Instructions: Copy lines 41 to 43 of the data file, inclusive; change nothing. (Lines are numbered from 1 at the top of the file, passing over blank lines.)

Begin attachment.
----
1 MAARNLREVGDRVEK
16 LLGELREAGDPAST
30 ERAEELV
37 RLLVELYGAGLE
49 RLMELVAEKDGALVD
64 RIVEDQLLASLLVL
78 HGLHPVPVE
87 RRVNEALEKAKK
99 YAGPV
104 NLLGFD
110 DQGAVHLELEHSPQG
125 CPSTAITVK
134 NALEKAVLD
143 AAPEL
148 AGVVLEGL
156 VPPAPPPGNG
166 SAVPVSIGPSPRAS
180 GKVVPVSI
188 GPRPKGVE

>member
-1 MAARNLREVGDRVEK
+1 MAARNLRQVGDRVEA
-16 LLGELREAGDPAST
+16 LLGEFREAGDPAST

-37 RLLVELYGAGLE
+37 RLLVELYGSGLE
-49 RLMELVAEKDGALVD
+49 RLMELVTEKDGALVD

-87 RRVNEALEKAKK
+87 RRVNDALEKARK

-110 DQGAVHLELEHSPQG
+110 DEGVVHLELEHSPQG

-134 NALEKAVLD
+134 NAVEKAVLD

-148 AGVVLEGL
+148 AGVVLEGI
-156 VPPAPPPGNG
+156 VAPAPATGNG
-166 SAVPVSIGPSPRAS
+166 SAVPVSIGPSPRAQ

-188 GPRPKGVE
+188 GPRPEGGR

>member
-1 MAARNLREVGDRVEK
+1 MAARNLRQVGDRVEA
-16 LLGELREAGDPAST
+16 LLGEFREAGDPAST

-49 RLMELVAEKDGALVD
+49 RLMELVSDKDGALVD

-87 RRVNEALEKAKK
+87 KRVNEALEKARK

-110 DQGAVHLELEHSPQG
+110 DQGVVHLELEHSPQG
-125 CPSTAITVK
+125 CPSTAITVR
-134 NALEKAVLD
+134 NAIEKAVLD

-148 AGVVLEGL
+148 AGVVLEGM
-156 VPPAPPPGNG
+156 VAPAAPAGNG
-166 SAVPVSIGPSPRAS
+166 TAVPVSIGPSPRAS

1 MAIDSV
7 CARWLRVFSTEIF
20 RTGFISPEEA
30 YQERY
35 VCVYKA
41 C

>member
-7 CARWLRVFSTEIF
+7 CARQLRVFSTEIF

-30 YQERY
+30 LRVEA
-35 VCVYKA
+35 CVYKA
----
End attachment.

-188 GPRPKGVE
+188 GPRPEGGR

>member